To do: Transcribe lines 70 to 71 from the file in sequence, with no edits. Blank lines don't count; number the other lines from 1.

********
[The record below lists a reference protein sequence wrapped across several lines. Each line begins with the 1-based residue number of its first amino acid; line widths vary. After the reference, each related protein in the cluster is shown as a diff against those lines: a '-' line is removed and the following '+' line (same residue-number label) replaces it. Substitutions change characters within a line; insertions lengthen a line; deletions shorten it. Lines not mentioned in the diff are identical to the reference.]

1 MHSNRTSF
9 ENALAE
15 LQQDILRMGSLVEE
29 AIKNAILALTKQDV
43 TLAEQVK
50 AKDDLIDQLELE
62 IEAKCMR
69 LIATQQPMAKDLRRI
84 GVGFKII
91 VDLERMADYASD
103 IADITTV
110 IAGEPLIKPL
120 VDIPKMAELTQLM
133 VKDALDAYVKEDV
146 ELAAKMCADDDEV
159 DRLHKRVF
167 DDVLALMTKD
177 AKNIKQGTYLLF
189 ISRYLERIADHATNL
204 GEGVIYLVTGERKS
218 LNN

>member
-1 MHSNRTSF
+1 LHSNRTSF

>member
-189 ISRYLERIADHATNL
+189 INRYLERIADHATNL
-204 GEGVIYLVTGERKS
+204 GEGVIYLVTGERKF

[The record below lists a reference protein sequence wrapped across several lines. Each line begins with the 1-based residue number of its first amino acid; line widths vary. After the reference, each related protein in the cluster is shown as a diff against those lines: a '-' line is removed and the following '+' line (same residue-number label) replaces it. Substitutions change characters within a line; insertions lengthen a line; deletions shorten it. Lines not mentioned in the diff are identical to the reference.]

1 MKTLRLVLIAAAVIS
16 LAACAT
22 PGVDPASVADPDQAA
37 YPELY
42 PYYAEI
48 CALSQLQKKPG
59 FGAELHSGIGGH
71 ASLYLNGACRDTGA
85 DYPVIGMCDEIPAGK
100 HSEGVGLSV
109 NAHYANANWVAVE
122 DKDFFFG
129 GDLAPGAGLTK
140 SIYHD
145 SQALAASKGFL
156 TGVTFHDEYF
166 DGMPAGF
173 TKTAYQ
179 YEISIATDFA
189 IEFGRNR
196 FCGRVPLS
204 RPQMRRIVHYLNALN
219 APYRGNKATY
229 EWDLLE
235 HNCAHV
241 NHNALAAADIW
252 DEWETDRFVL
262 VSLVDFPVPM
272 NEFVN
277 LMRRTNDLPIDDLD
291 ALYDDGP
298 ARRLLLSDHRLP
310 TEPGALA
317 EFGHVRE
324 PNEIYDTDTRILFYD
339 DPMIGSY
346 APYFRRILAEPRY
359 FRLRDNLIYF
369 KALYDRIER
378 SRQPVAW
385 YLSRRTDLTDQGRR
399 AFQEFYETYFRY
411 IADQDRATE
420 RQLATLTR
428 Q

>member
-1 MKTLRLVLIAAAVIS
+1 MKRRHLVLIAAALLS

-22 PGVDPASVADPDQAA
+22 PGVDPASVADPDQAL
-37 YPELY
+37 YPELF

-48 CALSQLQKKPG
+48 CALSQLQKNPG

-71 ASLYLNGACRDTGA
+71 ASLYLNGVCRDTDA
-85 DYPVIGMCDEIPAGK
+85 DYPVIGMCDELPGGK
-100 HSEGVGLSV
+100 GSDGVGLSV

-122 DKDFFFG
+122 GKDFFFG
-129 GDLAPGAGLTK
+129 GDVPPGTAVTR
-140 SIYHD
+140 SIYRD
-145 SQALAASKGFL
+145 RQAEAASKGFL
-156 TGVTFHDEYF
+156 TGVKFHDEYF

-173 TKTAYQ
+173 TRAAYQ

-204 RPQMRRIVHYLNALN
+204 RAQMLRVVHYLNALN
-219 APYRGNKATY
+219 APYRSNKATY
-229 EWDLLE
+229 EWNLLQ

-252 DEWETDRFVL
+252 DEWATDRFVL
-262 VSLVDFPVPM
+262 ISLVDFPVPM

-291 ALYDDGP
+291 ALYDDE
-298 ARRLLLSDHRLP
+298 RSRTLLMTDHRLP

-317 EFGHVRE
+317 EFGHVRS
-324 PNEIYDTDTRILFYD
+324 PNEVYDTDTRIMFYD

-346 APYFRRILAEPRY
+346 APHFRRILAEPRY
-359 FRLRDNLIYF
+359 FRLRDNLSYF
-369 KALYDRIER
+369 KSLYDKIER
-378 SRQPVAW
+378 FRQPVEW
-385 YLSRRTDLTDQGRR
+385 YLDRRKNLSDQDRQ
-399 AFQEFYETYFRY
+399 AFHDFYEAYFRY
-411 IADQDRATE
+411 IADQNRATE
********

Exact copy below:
369 KALYDRIER
378 SRQPVAW